Skip to Content

how do you know how much theme to add?

3 replies [Last post]
mogluk
Offline
Joined: 11/21/2010

I have a game in process, with a fairly solid mechanic (still testing). right now I am working on theme and background. It seems like it could have a huge background but I don't think I should spend the time on it in case the game does not sell? so whats a good rule when determining the amount of theme and background content?

hulken
Offline
Joined: 04/18/2009
There is basicly two main

There is basicly two main ways of designing a game. One, design a mecanic and make a theme fit on top of the mecanic. And two, have a theme and design the mecanic to fit within the theme. This is a litle simplified ofcors.

But it seams you have chosen the number one. This is normaly what you would consider a eurogame, strong in mecanic and week on theme (the oposit would be ameritrash, mutch stronger theme but weeker mecanics and yes I am speacing about the difrent game types in general). So unless you did design the mecanic to fit a certan theme I would say that you can add all the theme you want but the ods are that people will still se it as just pasted on. This unless you have some luck and have found the perfect theme that almost sems to fit your mecanic like magic. Then I would say the more theme you can add the better. This becaus if theme and mecanic works together it will highten the playexperience. But it will alsofacilitate the learningcurv. It is easier to learn new gamemecanics if you can asosiate them to somthing, or if the theme makes it so obvious that this is what hade to hapend next.

Also if your looking to publish the game, then I would say you have a higher chance of keeping youre theme the stronger it ties in with the gamemecanic.

Also a litle side note. I have found theat if you find a realy good theam it is basicly no work at al to fit it in to the game. It is sort of like putting on a glove or youre favourit pair of shoes.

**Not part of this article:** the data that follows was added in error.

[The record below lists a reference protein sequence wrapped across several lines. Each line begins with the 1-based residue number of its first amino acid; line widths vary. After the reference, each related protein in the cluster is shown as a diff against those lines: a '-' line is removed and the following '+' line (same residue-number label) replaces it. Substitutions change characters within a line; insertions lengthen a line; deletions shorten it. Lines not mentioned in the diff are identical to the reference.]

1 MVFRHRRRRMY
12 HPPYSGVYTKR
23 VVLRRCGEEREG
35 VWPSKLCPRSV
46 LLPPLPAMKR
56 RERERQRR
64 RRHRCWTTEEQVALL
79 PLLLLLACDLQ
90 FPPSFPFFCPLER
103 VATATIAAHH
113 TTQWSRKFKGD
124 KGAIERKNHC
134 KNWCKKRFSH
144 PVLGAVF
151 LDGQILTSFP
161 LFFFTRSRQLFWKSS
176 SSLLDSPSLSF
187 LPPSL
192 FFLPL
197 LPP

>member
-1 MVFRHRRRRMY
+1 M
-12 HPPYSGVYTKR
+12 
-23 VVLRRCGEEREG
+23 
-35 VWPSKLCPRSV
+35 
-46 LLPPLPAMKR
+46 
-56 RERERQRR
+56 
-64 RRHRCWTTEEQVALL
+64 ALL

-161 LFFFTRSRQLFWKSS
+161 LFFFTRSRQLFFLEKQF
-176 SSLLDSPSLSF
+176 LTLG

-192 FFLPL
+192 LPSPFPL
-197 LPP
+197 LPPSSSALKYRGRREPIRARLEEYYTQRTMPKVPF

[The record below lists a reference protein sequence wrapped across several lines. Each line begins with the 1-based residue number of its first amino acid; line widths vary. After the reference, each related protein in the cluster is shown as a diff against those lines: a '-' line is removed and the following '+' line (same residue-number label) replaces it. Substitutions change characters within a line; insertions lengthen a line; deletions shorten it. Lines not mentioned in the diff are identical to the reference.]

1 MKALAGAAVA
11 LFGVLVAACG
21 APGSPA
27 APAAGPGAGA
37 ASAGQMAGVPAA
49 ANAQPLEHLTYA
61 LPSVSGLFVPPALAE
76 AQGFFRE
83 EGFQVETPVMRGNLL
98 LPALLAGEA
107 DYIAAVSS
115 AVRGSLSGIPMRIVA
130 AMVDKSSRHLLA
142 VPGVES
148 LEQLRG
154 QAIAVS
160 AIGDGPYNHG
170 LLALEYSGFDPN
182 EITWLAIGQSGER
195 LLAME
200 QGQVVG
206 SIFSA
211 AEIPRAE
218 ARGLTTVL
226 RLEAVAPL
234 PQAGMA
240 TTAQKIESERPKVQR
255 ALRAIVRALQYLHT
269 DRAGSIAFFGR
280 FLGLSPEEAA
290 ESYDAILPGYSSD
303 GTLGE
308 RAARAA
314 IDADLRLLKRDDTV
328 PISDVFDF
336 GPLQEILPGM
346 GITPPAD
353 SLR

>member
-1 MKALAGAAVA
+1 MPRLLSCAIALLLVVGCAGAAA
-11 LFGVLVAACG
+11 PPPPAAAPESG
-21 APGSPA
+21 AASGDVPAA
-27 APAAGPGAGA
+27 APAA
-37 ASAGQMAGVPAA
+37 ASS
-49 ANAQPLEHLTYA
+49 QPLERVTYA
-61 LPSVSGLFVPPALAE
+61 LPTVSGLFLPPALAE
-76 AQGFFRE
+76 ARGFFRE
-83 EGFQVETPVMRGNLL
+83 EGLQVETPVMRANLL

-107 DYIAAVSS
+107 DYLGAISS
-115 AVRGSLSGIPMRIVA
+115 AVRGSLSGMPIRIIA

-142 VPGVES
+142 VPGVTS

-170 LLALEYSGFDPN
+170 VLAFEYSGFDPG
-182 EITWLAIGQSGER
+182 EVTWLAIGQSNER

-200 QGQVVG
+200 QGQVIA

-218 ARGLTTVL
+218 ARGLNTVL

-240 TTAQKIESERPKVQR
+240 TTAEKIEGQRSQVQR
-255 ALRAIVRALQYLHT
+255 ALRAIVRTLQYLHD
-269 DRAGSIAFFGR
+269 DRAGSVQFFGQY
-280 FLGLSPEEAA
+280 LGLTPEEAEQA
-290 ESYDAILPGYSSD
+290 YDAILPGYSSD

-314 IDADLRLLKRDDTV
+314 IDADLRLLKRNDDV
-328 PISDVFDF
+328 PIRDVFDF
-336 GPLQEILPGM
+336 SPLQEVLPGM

Hope to hear more about your choise of theme and mecanic in the near future.

Koen Hendrix
Offline
Joined: 11/24/2010
Theme is good, but the game is more important than the story

Well I think that a little flavour text never hurt a game. Especially for a game that's got a strong focus on the theme, there's no reason not to include bits of theme and background whereever you can -- a short mood-setting story at the start of the rulebook, a paragraph on the back of the box, a sentence of flavour text on specific cards...

That said, remember that people are buying a game, not a book. The main thing should always be the game. For example, my zombie survival game in a victorian steampunk era (have a look in this thread) is a game depending on an appealing theme rather than innovative mechanics. So I'm making all the weapons and transports and roles appropriate for the setting: Sabres, Lightning Guns, Steammobiles, Zeppelins, Gentlemen, Apothecaries. I'm pouring as much Victorian style into the illustrations as I can. But I would never spend three pages detailing the world's history, because that would be in the way of the game rules, or write all card names with Victorian quill-and-ink, because that would get in the way of the readablility/playability.

Anyway, that's just my $0.02. Maybe other people have actual published examples.... does anyone know an example of a published game that's got too much flavour in it?

~Koen

gabrielcohn
Offline
Joined: 11/25/2010
Here's a question...

Let's look at some of the top ranked (and, let's assume "best") games out there. For instance, Puerto Rico or Agricola. I think what pushes them over the top is their amazing ability to have both a strong theme and interesting mechanics/decision-making. So, maybe the real trick is to find how the two meld together. Whichever end you start at, your goal should be to end up at a point where theme and mechanics are indistinguishable...

Syndicate content


forum | by Dr. Radut